Just what draws a person to the rockin’ life of an AmeriCorps VISTA, anyway? I suppose there are as many reasons as there are VISTAs, since each person brings their own unique perspective to the experience. Right now it’s recruitment season in VISTA Land---next year’s crop of service-minded hopefuls are going through their interviews and beginning to wonder what it really would be like living for a year in someplace as far away as Montana.
Last year at this time I was languishing in Retail World and plotting a daring escape that involved---well, I wasn’t quite sure what it involved, but I was pretty sure it DIDN’T involve more retail! I actually enjoy retail after a fashion. I had an early start when I set up a store as a kindergartener and tried selling my siblings cool rocks, spotted leaves, and pieces of soft moss. Not surprisingly, sales weren’t brisk, but demonstrating a precocious aptitude for business, I instinctively understood the great maxim of commerce---Give Your Customers What They Want. Obviously my customer base would want things they already owned, so I pillaged their toy boxes to stock my store. Not surprisingly, they weren’t thrilled with this innovative business strategy, and even less thrilled with my mother’s harassed advice to “play nicely with your sister.” Ah, the perks of being a youngest child….
But I digress.
So there I was last year, trapped in Retail World, in a job that held some enjoyment, but kept me too busy to pursue my primary goal of returning to school to finish my degree in Social Work. A year of VISTA service offered an opportunity to switch gears, gain field-relevant work experience, and earn that all-important Segal Ed Award to help with tuition. Not to mention the satisfaction of working to improve food access for Montana’s kids! After weighing my options, I decided to apply to an open Montana No Kid Hungry position available right in the same town where I was already working.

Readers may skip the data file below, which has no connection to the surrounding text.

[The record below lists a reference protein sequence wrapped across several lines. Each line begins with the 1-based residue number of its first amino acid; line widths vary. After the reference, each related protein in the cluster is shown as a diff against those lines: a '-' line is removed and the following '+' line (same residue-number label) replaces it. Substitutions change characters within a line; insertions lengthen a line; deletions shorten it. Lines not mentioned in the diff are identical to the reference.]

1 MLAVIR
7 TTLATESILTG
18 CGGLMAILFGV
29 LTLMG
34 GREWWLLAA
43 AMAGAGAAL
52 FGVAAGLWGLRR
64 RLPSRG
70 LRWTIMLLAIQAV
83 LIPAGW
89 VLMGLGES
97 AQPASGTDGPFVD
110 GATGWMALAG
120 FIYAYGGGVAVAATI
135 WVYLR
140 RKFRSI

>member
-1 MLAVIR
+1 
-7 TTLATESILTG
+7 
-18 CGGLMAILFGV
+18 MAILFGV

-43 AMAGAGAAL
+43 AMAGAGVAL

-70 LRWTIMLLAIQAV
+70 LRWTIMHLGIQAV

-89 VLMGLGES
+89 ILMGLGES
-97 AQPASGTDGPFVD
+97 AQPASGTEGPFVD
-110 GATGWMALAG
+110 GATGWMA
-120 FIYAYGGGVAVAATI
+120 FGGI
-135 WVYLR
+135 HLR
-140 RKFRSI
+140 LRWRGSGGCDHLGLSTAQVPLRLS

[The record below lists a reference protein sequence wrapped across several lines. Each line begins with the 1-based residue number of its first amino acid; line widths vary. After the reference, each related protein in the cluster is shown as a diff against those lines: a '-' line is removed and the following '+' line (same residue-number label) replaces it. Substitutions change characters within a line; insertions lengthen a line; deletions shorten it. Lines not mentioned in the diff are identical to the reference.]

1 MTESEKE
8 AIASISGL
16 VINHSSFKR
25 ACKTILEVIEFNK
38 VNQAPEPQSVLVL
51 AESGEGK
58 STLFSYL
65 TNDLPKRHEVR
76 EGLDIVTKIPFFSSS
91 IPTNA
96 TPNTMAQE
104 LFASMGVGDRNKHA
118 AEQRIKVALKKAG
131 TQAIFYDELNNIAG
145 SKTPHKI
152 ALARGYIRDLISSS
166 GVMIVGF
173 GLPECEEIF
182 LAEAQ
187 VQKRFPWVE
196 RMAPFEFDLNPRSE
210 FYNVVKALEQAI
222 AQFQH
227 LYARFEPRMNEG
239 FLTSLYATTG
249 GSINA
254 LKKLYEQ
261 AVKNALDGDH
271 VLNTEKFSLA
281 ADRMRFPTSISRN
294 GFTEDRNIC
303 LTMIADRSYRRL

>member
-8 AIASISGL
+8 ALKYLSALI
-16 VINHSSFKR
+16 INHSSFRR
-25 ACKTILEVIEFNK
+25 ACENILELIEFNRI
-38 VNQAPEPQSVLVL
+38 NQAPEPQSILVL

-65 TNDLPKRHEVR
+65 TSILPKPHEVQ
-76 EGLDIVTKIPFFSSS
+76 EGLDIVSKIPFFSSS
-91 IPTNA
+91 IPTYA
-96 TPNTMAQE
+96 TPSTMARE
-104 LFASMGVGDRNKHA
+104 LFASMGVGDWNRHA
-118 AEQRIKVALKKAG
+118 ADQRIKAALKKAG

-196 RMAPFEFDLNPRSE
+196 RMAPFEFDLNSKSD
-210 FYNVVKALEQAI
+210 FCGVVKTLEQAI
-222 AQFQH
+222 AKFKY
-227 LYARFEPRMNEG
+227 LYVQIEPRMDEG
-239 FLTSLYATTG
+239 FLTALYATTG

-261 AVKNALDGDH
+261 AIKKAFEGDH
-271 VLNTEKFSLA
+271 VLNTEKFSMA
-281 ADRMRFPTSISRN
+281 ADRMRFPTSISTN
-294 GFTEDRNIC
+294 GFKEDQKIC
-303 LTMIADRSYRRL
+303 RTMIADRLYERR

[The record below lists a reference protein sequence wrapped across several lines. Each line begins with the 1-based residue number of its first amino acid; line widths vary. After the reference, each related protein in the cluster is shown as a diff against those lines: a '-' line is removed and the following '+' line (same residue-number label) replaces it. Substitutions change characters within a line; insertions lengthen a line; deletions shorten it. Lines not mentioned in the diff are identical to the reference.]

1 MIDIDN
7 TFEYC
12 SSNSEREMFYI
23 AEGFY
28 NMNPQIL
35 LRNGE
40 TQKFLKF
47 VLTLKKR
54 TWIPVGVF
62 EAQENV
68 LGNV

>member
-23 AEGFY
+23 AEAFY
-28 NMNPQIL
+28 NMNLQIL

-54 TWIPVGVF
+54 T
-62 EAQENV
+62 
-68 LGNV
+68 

But the decision to become a VISTA can’t be made lightly. It’s a commitment to one year of service, 8 hrs. a day, 40 hrs. per week, all to receive a small stipend that sets you juuust at the poverty line. Knowing the next year would be financially challenging, I immediately began planning the best way to survive. Since saving is not one of my---ahem---strongest character traits, I figured it would be better to invest my money in stockpiled household items rather than keeping cash around in a spendable form. Just between you and me, I am now the go-to person for all your toilet paper and cereal needs in the event of a zombie apocalypse! Pet supplies were also on the hoarding list, since I didn’t go into the adventures of VISTA-hood alone---a mob of furry friends were dragged along with me. I bought seeds for the next year’s garden when they went on sale and made sure I had good tires on my car.
All these preparations didn’t entirely remove the pressures of reducing my income by two-thirds, but they certainly helped ease the pain. It was nice that I had advance warning about my looming cash-flow shortage and was able to make preparations. But how often does life send us notice about impending financial doom? I made a conscious choice to enter short-term poverty, knowing I could choose to step out of it at any time. An unexpected job loss, the death of a spouse, a depressed economy, all of these things and more can suddenly catapult a family into poverty, with no warning, no time to prepare, and no easy escape. (And how many of us really follow all those good tips about having a full 6 months of wages in reserve? I know I haven’t reached that exalted stage of fiscal responsibility!)
Poverty isn’t easy, and I’m barely experiencing a mere echo of what millions of Americans struggle with on a daily basis. I’m grateful for the support system that’s helped me through the rough spots and am determined to become a life-long member of the vast army of neighbors that come alongside the struggling and help lift them up---and out---of poverty. VISTA service is only the beginning!
Montana No Kid Hungry-PRC AmeriCorps VISTA